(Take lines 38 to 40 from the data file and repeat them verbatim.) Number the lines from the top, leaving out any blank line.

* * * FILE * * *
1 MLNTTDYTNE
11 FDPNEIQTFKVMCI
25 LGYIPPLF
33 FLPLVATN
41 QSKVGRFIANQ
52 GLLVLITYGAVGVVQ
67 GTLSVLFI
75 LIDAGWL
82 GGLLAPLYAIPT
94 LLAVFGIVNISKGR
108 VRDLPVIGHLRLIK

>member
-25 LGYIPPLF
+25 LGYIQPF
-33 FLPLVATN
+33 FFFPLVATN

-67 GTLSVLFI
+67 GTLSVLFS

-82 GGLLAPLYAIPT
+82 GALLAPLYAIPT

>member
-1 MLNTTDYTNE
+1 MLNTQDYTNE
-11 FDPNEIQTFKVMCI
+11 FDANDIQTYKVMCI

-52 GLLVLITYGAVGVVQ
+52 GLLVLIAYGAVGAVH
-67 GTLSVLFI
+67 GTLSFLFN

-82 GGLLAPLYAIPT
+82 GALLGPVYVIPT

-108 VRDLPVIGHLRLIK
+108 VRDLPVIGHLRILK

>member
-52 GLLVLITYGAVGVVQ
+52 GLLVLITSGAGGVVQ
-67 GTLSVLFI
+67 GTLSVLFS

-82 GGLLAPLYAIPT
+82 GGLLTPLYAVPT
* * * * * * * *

+67 GTLSVLFS

-82 GGLLAPLYAIPT
+82 GGLLTPLYAVPT